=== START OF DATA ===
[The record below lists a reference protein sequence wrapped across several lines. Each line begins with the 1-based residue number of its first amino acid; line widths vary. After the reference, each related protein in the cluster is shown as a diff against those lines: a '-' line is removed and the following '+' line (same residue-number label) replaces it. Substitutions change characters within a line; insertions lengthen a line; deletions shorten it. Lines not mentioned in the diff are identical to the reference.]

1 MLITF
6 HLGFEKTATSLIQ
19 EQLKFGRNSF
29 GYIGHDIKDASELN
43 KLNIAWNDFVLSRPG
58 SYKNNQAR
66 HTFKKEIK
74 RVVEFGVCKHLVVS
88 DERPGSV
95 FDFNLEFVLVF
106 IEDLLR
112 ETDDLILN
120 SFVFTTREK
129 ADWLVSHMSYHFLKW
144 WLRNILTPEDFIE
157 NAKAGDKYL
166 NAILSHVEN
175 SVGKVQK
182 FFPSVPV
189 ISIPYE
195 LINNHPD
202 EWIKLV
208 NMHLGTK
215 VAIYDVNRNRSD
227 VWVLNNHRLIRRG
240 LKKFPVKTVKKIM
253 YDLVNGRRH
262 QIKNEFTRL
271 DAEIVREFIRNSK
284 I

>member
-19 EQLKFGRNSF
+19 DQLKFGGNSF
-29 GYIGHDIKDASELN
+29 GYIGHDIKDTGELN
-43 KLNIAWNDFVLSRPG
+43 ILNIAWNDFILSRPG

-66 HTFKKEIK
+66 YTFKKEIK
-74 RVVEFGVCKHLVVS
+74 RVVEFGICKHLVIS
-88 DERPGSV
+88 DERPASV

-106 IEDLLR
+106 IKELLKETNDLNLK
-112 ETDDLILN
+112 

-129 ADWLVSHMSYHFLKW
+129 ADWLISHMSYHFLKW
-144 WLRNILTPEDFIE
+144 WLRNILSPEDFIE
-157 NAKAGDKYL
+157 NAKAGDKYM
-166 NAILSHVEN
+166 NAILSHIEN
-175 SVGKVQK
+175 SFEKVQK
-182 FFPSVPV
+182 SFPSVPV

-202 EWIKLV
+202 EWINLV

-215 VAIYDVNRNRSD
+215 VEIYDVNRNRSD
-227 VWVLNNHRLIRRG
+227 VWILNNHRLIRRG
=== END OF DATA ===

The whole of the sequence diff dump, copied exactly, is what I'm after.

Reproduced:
[The record below lists a reference protein sequence wrapped across several lines. Each line begins with the 1-based residue number of its first amino acid; line widths vary. After the reference, each related protein in the cluster is shown as a diff against those lines: a '-' line is removed and the following '+' line (same residue-number label) replaces it. Substitutions change characters within a line; insertions lengthen a line; deletions shorten it. Lines not mentioned in the diff are identical to the reference.]

1 MLITF
6 HLGFEKTATSLIQ
19 EQLKFGRNSF
29 GYIGHDIKDASELN
43 KLNIAWNDFVLSRPG
58 SYKNNQAR
66 HTFKKEIK
74 RVVEFGVCKHLVVS
88 DERPGSV
95 FDFNLEFVLVF
106 IEDLLR
112 ETDDLILN
120 SFVFTTREK
129 ADWLVSHMSYHFLKW
144 WLRNILTPEDFIE
157 NAKAGDKYL
166 NAILSHVEN
175 SVGKVQK
182 FFPSVPV
189 ISIPYE
195 LINNHPD
202 EWIKLV
208 NMHLGTK
215 VAIYDVNRNRSD
227 VWVLNNHRLIRRG
240 LKKFPVKTVKKIM
253 YDLVNGRRH
262 QIKNEFTRL
271 DAEIVREFIRNSK
284 I

>member
-19 EQLKFGRNSF
+19 DQLKFGGNSF
-29 GYIGHDIKDASELN
+29 GYIGHDIKDTGELN
-43 KLNIAWNDFVLSRPG
+43 ILNIAWNDFILSRPG

-66 HTFKKEIK
+66 YTFKKEIK
-74 RVVEFGVCKHLVVS
+74 RVVEFGICKHLVIS
-88 DERPGSV
+88 DERPASV

-106 IEDLLR
+106 IKELLKETNDLNLK
-112 ETDDLILN
+112 

-129 ADWLVSHMSYHFLKW
+129 ADWLISHMSYHFLKW
-144 WLRNILTPEDFIE
+144 WLRNILSPEDFIE
-157 NAKAGDKYL
+157 NAKAGDKYM
-166 NAILSHVEN
+166 NAILSHIEN
-175 SVGKVQK
+175 SFEKVQK
-182 FFPSVPV
+182 SFPSVPV

-202 EWIKLV
+202 EWINLV

-215 VAIYDVNRNRSD
+215 VEIYDVNRNRSD
-227 VWVLNNHRLIRRG
+227 VWILNNHRLIRRG